J.C. Reyes: “Paul Jean Paul’s ‘Reliable Write-In: The Making of Sitting Down‘”

He opened his door, and so I paid the price to get in. I wasn’t the only one. Critics from as far as Philadelphia scrambled to his doorstep and alternately filled Paul Jean Paul’s study as he embodied process, often without turning around or talking, sitting at his desk, his gaze lingering occasionally to his window, his backyard, demonstrating for everyone present the act and metaphysics of writing.

Jean Paul’s announcement that he’d be opening his study for inspection and critique wasn’t altogether surprising. The man had slowly been transforming the writing process into demonstration, something not unlike a drama. His previous novels, Juxtaposing Bourbon and Burgundy and Incognito in Río, were a creative test of and preparation for process as theater. During the creation of each book, he’d invited his neighbors, fashionable or not, intended audience or not, widow and child, alike, into his study. He’d asked them to make themselves at home. He’d offered them tea, coffee, and Danishes. He’d offered them bottomless buckets of peaches and cigarettes. And then, for all intents and purposes, he simply disappeared into the text.

As Jean Paul noted in an interview with the Dutchess New Ledger, “I don’t think my neighbors knew I’d invited them to watch me write, and I don’t think they knew how long I wanted them to stay. Some of them uncomfortably tried a conversation, but I didn’t reply. Some even repeated their ice breaking questions in lower tones, like whispers but mostly just inaudible. But I didn’t care about meeting their eyes again. I just wanted them to watch me write. It took them a while to catch on, if they caught on at all.”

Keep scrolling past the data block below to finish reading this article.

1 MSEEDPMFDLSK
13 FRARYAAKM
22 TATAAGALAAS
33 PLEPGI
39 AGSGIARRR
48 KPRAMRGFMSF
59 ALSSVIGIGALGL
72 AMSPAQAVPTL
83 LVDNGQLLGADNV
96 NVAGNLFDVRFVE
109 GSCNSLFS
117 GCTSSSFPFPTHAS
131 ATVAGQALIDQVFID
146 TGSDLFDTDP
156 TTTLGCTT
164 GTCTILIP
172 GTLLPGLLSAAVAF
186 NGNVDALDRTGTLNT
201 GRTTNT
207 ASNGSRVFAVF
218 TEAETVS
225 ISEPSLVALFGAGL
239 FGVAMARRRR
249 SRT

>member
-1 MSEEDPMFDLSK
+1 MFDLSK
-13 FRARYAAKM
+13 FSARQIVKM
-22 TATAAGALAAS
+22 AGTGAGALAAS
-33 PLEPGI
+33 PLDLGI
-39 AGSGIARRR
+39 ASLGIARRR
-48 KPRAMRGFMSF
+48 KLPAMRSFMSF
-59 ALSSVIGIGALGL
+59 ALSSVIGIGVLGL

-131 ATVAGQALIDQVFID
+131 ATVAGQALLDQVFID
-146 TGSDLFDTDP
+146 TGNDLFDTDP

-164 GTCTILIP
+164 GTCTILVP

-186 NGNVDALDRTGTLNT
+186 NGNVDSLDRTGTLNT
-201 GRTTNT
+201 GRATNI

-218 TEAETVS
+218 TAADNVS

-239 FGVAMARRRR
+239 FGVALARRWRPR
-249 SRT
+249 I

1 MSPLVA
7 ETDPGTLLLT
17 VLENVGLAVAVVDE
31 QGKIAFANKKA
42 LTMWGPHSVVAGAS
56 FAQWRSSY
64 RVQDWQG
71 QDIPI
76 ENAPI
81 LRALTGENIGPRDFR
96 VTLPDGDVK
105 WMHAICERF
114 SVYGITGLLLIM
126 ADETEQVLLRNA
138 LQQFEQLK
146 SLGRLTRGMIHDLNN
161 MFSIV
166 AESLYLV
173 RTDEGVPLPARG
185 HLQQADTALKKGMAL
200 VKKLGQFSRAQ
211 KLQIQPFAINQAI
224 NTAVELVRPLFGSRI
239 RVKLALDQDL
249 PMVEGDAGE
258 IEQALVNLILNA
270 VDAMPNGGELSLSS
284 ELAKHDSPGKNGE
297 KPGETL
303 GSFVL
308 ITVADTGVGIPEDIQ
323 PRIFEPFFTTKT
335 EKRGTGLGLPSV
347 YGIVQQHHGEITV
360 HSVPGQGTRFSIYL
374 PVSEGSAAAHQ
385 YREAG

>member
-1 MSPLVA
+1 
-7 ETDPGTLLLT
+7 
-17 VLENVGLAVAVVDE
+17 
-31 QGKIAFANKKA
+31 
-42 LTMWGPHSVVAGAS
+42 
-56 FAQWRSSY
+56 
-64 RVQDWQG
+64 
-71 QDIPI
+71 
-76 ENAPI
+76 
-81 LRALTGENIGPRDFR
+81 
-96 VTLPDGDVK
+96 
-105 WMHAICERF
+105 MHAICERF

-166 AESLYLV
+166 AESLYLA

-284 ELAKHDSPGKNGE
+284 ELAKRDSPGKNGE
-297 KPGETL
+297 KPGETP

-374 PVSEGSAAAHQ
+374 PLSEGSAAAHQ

And there’s conflicting evidence that his audience knew what was going on.

After the first unsurprisingly subdued spectacle, and two weeks after the last observer guest left Jean Paul’s house, the Newton Constitution Journal was the first to pick up the story. In their words, “A writer in America has opened curtains to matters of process and all those things that go into a written book, good and bad.” The newspaper’s opinions editor lived four doors down from the author, and he was literally the last person to leave Jean Paul’s study as the author completed Juxtaposing: “What he wanted from me, I still don’t get. It makes sense that exhibitionists need reluctant participants, but this: Jean Paul’s stunt has no historical precedence and so it has no term. What it might have is a conundrum definition: bored, brave, outcome unspecific, a staging without directions.”